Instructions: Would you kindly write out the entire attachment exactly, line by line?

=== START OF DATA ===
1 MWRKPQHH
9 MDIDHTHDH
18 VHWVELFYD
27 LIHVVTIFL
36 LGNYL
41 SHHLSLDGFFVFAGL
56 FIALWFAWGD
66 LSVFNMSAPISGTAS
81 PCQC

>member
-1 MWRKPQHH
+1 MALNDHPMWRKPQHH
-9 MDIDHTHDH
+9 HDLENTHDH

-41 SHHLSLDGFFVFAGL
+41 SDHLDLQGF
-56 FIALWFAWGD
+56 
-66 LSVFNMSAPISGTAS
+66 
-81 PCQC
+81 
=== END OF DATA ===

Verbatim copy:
1 MWRKPQHH
9 MDIDHTHDH
18 VHWVELFYD
27 LIHVVTIFL
36 LGNYL
41 SHHLSLDGFFVFAGL
56 FIALWFAWGD
66 LSVFNMSAPISGTAS
81 PCQC

>member
-1 MWRKPQHH
+1 MALNDHPMWRKPQHH
-9 MDIDHTHDH
+9 HDLENTHDH

-41 SHHLSLDGFFVFAGL
+41 SDHLDLQGF
-56 FIALWFAWGD
+56 
-66 LSVFNMSAPISGTAS
+66 
-81 PCQC
+81 